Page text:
I have to agree with tweety here. A Med-Surg floor, 1 RN, 1 LPN, 1 CNA with 12 patients just doesn't seem to be that big a deal. I've certainly covered far more patients with the same staffing on Med Surg floors. I'd find that a problem in an ICU, to be certain, but not a Med Surg floor.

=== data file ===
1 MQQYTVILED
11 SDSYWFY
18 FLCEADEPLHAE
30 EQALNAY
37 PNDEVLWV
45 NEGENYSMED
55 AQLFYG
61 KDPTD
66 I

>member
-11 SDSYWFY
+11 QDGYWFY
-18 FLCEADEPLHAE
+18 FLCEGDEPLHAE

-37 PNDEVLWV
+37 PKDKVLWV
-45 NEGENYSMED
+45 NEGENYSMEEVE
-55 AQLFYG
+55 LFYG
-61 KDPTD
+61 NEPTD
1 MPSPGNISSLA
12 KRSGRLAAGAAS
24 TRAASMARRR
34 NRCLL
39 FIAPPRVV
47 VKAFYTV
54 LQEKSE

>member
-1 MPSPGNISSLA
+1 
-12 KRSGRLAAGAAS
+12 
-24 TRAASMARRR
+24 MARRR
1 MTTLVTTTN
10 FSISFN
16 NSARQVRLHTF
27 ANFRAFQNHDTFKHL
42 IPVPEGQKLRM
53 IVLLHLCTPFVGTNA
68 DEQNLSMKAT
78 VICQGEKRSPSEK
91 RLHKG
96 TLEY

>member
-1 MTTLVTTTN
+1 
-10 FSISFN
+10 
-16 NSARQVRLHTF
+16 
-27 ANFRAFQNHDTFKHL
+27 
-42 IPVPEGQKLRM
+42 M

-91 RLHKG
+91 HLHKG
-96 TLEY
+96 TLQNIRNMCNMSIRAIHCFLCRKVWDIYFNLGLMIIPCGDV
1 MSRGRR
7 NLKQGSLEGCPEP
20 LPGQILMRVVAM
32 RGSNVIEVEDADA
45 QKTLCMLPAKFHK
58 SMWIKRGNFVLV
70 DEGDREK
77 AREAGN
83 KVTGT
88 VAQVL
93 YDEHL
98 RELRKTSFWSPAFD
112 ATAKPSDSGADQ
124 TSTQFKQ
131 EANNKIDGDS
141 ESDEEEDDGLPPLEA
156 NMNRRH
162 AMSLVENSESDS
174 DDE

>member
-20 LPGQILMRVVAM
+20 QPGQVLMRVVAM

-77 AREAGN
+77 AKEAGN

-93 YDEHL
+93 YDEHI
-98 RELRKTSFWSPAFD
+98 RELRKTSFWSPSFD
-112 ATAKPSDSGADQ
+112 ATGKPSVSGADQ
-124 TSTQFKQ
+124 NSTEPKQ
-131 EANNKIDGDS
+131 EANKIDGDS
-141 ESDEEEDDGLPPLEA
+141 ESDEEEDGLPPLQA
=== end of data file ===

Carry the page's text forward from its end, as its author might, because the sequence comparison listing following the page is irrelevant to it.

I find it odd that in "team nursing" they each took x number of patients and provided total care to those patients. That kind of negates the idea of team nursing. In true team nursing they would have worked on all of the patients as a team. I don't think that in a true team nursing environment, this incident would have as great a chance of happening as it did in a total care environment. Regardless, the LPN in question accepted assignment for a certain number patients to provide total patient care to those patients. That makes her responsible for those patients, end of discussion. She was sloppy, she failed to check on the patient for 3-4 hours and the patient died because of her failure to do her job. She is, or was, a licensed nurse and fully responsible for her own duties and deserved to be fired. The RN, who certainly has questionable supervisory skills, got reprimanded probably in her permanent record and perhaps even had the incident report to the BON. She deserved the reprimand she got but does not deserve to get fired over the screw up of another licensed nurse. One could easily put two RNs into this story, with one of them being the Charge Nurse. The punishments in that case should be the same as in the stated case. The supervisor does not receive the same punishment as the person who screwed up, PROVIDED that the assignements were made properly. It seems that, given what few facts we have, the assignments were probably correct. The GI bleed patient in question does not appear to be beyond the capabilites or scope of practice of a LPN to handle. Of course, we don't have the facts in this case, so conjecture is going to fill in the gaps.